This Friday, The Museum of Fine Arts in Boston begins its new film series Celebrating World Cinema, featuring a variety of films culled from the museum’s other international festivals and programs. The curators of the series hope to present a sampling of the global culture represented in the films, and although The Lips and Lights Out are very different, they do share a focus on faithfully representing one particular society of their corner of the world: for Ivan Fund and Santiago Loza, directors of the docu-fiction hybrid The Lips, it’s the poor citizens of a countryside Argentine town, while Lights Out‘s Fabrice Gobert explores the social lives of rich teenagers in a French high school—and the murder mystery they find themselves in.
The Lips / Iván Fund & Santiago Loza / 2011 /
Active Ingredients: Realism; Small, authentic moments
Side Effects: Repetition; Tiresome mood swings
As many films last year proved (Exit Through the Gift Shop was the most popular; Our Beloved Month of August was the best), the nebulous border between documentary and fiction has eroded, if it ever existed at all. Increasingly, filmmakers are using the stylistic approaches of each medium to tell their stories, and ultimately neither one is more “real” than the other. In the right hands, documentary and fiction work together to create their own truth. Despite these aspirations, though, The Lips fails to justify its hybrid form and, rather than establish its own authenticity, calls into question its own apparatus.
The Lips is about 3 social workers who travel to an impoverished rural barrio of Argentina to assess the health and well-being of the villagers. The 3 leads are played by actresses, and when they’re not treating the real-life local people whose lives are fraught with real, serious problems, they’re struggling to cope with the hardships they witness. A formula is established early on, and throughout the film Fund and Loza alternate between village scenes and the social workers’ moments alone. The former are far stronger. The directors have an eye for small, affecting moments of tenderness among the authentic people, so much so that I wonder why they bothered staging the tired emotional ups and downs of the actresses. A simple, short documentary would have been preferable; in this case the presence of fiction doesn’t support reality, it robs it of its power.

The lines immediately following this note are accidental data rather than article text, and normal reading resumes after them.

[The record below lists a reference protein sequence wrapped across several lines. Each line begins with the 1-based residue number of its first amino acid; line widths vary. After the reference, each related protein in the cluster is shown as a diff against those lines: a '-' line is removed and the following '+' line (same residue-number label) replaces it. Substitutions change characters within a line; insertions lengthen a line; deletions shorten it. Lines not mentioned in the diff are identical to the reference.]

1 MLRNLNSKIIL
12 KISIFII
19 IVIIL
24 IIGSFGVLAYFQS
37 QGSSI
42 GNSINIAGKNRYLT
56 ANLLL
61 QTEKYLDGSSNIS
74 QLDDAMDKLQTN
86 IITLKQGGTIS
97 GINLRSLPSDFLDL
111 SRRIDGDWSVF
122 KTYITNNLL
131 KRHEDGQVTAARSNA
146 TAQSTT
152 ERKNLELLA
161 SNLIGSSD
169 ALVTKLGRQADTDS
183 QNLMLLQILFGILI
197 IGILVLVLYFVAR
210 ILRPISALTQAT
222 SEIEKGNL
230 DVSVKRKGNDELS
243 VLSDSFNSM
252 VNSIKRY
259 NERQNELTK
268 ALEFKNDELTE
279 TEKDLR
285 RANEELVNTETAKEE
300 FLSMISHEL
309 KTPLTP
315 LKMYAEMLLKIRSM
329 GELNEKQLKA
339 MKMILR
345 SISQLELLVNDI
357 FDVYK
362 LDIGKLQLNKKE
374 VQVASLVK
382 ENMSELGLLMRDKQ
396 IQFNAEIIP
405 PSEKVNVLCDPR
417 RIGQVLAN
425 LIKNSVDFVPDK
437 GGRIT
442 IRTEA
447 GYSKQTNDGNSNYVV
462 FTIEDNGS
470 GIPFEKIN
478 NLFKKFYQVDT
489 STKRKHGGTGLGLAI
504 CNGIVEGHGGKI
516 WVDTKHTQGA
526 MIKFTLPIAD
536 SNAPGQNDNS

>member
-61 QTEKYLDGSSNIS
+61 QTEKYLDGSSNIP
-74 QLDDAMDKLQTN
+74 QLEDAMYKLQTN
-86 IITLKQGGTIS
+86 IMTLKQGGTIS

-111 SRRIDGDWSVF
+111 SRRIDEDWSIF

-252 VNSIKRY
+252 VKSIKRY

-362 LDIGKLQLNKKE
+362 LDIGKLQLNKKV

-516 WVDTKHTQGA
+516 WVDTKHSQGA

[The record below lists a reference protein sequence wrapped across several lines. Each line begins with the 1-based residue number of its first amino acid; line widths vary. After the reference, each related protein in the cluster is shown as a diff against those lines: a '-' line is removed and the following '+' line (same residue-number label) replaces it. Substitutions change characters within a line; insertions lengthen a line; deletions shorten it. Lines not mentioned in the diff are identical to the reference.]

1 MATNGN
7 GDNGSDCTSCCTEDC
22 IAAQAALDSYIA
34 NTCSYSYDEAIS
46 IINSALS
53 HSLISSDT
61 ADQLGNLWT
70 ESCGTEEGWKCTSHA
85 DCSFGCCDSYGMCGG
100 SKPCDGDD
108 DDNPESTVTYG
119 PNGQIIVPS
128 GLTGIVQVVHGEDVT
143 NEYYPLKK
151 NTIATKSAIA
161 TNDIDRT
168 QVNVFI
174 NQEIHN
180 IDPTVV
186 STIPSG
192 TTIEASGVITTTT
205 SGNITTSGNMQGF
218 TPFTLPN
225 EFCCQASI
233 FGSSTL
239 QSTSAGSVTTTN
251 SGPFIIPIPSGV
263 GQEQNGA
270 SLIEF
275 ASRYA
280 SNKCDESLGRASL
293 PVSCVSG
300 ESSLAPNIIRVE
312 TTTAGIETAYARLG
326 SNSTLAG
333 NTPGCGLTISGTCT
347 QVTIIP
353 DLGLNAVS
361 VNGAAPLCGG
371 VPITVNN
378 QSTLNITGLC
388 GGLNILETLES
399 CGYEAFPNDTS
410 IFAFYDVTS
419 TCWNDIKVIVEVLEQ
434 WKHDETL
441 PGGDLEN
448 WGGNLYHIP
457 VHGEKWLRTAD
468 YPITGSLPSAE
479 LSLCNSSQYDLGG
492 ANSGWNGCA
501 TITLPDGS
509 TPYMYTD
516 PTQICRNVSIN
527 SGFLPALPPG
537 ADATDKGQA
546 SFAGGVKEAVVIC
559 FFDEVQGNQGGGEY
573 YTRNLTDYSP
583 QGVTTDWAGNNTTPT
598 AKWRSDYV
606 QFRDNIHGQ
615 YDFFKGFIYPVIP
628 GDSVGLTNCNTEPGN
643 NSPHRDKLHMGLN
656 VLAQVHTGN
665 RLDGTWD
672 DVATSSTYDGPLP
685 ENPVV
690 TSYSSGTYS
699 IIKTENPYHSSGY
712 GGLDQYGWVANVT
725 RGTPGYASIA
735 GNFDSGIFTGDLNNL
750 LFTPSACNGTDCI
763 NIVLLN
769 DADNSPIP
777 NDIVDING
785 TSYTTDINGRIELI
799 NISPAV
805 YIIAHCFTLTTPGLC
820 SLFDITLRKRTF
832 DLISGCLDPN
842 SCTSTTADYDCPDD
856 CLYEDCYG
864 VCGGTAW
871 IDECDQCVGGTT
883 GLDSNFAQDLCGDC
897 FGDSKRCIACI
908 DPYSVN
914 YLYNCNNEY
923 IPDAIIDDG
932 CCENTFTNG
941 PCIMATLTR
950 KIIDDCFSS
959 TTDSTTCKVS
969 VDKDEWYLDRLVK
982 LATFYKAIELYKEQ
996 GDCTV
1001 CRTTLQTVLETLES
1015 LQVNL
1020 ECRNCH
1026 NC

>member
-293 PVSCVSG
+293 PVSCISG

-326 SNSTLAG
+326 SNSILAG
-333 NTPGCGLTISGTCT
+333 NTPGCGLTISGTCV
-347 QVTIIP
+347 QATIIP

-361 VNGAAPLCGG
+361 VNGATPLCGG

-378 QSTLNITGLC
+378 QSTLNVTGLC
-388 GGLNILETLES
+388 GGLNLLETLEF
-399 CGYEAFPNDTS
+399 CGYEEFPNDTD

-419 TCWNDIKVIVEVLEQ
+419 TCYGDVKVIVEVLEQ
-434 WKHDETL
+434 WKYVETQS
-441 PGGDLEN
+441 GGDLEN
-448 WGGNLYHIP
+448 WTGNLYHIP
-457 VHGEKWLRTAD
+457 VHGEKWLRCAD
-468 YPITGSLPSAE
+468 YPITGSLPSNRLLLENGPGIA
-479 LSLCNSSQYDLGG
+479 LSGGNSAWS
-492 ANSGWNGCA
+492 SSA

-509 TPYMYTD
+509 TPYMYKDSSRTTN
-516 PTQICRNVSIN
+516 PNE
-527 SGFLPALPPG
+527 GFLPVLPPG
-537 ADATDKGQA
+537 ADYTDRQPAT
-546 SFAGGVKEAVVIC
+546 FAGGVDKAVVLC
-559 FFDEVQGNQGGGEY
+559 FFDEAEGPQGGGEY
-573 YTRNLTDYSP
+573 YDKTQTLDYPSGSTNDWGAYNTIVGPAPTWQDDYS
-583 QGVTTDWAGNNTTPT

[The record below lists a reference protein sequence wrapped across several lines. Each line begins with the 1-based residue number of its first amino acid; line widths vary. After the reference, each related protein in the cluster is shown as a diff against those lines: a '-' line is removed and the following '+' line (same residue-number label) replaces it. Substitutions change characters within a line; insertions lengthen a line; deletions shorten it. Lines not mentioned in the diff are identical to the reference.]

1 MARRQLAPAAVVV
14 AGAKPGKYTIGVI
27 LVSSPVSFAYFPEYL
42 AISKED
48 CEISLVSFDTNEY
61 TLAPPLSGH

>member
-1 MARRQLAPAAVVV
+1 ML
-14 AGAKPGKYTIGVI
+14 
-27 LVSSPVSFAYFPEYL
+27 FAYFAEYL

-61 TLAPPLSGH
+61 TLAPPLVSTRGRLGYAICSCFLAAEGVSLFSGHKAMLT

Lights Out / Fabrice Gobert / 2011 /
Active Ingredients: Engrossing mystery; Convincing high school environment
Side Effects: Conclusion; Intersecting perspectives
High school can be tough. Navigating the complex, catty social structures, surviving gossip and satisfying hormones has surely claimed a few casualties, both among the high schoolers who experience these trials and the filmmakers who try to dramatize them. Luckily, there’s a lot to like in Gobert’s depiction of French high school life. It has a convincing cast of characters (they’re largely archetypes, but the sampling feels representative), authentic dialogue and the cliques you’re sure to recognize. It has enough of the carefully tuned details to be believable, but it even features an engrossing murder mystery.
Politely lifting both the setting and the narrative structure of Gus Van Sant’s masterful Elephant, Lights Out explores the mysterious disappearance of 3 classmates by showing the events from multiple perspectives, periodically winding back time to begin again with a new protagonist. Though the overlapped moments don’t work as well as they do in Elephant, the technique allows Gobert to flesh out his teen drama, fill in holes of the mystery and introduce mini-cliffhangers with each pass. Ultimately, though, the conclusion disappoints; when the answers do come, they feel trite and unsatisfying. Gobert successfully navigates the pitfalls of a high school film, showcases a compelling mystery and an empathy for his characters, only to be marked absent on graduation day.